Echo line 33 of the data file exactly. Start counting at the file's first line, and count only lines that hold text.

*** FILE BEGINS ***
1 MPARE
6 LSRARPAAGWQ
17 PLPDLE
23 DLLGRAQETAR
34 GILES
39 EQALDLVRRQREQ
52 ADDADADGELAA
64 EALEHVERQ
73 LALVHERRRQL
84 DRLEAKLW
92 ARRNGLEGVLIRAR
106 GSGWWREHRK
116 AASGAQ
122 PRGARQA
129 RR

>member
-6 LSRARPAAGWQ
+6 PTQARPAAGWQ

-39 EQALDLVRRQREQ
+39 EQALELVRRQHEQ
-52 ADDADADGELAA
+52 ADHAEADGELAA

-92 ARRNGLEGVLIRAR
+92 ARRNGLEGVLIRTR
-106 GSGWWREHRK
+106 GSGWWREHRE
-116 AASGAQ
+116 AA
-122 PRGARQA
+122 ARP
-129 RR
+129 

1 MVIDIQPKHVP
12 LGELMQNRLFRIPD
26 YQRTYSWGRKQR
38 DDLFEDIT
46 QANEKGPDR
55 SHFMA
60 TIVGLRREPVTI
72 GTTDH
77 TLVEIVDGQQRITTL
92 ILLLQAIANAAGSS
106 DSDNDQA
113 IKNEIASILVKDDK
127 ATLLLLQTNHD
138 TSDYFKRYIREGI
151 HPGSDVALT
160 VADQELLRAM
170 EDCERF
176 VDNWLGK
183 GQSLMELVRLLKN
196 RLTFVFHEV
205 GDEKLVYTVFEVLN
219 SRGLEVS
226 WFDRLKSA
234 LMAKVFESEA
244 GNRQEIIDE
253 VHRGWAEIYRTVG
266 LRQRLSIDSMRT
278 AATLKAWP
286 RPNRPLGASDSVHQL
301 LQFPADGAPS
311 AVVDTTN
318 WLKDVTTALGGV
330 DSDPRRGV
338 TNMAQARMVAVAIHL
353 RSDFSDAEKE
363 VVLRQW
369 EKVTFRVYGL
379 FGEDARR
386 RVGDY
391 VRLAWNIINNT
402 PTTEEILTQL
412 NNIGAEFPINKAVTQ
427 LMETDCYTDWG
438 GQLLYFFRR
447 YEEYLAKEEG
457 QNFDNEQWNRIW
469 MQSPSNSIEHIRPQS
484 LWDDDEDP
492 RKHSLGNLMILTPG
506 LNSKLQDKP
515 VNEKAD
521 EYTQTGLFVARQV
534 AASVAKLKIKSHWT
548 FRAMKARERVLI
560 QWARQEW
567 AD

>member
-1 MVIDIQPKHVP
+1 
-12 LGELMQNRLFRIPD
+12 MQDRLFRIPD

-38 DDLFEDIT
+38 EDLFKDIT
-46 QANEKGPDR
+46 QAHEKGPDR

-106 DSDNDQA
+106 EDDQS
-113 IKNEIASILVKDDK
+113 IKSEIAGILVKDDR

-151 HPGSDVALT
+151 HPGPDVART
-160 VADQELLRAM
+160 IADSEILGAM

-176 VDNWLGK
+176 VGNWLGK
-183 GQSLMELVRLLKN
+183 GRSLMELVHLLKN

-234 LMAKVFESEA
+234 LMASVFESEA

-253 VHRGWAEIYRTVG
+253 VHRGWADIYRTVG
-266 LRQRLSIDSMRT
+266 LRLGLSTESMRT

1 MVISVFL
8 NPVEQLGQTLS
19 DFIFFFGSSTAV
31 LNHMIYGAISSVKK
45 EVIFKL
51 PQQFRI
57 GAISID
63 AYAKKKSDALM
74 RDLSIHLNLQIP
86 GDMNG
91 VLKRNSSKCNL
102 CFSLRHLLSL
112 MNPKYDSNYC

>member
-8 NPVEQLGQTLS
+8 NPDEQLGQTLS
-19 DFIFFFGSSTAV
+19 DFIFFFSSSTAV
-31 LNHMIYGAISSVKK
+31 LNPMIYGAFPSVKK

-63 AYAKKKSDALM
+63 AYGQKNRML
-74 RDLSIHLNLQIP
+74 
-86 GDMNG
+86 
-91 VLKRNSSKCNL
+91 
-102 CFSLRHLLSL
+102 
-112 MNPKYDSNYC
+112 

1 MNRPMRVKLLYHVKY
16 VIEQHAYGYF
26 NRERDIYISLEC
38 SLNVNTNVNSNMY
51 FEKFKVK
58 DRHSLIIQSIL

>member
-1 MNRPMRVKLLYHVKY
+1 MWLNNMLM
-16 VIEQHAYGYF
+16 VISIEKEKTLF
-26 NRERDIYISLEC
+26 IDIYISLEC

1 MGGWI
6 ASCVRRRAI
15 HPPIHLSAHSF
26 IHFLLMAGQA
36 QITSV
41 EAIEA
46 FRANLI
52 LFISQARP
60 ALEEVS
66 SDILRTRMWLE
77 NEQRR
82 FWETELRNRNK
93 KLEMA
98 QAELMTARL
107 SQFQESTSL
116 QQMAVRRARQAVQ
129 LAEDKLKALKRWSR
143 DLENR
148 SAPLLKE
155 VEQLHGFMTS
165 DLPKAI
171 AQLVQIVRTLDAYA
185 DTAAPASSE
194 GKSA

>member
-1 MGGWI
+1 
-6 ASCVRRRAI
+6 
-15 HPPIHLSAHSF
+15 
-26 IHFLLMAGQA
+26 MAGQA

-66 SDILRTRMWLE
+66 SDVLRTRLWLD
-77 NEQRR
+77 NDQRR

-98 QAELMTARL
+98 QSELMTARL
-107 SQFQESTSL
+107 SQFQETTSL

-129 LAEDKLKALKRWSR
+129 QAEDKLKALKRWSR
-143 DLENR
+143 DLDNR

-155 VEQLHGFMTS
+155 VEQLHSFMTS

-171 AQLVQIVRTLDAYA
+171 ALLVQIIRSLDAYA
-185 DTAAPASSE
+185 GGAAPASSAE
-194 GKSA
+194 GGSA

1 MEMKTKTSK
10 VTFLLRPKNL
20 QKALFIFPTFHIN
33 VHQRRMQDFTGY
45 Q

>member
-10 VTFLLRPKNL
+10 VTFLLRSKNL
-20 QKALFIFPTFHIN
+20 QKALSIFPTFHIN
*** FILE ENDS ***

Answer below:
1 MVIDIQPKHVP